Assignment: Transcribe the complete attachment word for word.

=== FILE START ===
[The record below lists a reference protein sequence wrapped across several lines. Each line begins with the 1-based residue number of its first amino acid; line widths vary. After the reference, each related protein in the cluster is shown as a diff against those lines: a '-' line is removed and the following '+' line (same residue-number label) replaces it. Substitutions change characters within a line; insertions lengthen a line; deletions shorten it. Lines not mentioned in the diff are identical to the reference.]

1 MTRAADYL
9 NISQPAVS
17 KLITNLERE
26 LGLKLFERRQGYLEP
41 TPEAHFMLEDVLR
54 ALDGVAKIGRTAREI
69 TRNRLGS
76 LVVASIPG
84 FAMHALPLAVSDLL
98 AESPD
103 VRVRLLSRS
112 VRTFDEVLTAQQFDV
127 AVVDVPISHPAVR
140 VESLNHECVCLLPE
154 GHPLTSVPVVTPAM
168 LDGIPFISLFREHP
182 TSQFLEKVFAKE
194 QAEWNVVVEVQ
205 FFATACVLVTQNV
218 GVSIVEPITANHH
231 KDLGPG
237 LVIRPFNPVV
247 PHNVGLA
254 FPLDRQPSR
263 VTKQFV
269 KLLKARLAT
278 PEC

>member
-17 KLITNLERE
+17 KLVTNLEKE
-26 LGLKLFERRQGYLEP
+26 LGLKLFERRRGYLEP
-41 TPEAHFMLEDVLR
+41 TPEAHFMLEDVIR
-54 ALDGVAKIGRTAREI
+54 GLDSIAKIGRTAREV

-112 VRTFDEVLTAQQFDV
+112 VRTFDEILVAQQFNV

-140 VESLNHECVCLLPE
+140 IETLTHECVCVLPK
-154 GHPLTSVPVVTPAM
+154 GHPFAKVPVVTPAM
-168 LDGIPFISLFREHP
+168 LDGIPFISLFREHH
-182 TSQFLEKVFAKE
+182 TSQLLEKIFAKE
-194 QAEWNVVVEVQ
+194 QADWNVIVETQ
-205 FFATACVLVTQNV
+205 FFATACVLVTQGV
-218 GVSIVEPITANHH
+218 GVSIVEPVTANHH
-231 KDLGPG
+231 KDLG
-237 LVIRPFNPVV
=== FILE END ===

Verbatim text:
[The record below lists a reference protein sequence wrapped across several lines. Each line begins with the 1-based residue number of its first amino acid; line widths vary. After the reference, each related protein in the cluster is shown as a diff against those lines: a '-' line is removed and the following '+' line (same residue-number label) replaces it. Substitutions change characters within a line; insertions lengthen a line; deletions shorten it. Lines not mentioned in the diff are identical to the reference.]

1 MTRAADYL
9 NISQPAVS
17 KLITNLERE
26 LGLKLFERRQGYLEP
41 TPEAHFMLEDVLR
54 ALDGVAKIGRTAREI
69 TRNRLGS
76 LVVASIPG
84 FAMHALPLAVSDLL
98 AESPD
103 VRVRLLSRS
112 VRTFDEVLTAQQFDV
127 AVVDVPISHPAVR
140 VESLNHECVCLLPE
154 GHPLTSVPVVTPAM
168 LDGIPFISLFREHP
182 TSQFLEKVFAKE
194 QAEWNVVVEVQ
205 FFATACVLVTQNV
218 GVSIVEPITANHH
231 KDLGPG
237 LVIRPFNPVV
247 PHNVGLA
254 FPLDRQPSR
263 VTKQFV
269 KLLKARLAT
278 PEC

>member
-17 KLITNLERE
+17 KLVTNLEKE
-26 LGLKLFERRQGYLEP
+26 LGLKLFERRRGYLEP
-41 TPEAHFMLEDVLR
+41 TPEAHFMLEDVIR
-54 ALDGVAKIGRTAREI
+54 GLDSIAKIGRTAREV

-112 VRTFDEVLTAQQFDV
+112 VRTFDEILVAQQFNV

-140 VESLNHECVCLLPE
+140 IETLTHECVCVLPK
-154 GHPLTSVPVVTPAM
+154 GHPFAKVPVVTPAM
-168 LDGIPFISLFREHP
+168 LDGIPFISLFREHH
-182 TSQFLEKVFAKE
+182 TSQLLEKIFAKE
-194 QAEWNVVVEVQ
+194 QADWNVIVETQ
-205 FFATACVLVTQNV
+205 FFATACVLVTQGV
-218 GVSIVEPITANHH
+218 GVSIVEPVTANHH
-231 KDLGPG
+231 KDLG
-237 LVIRPFNPVV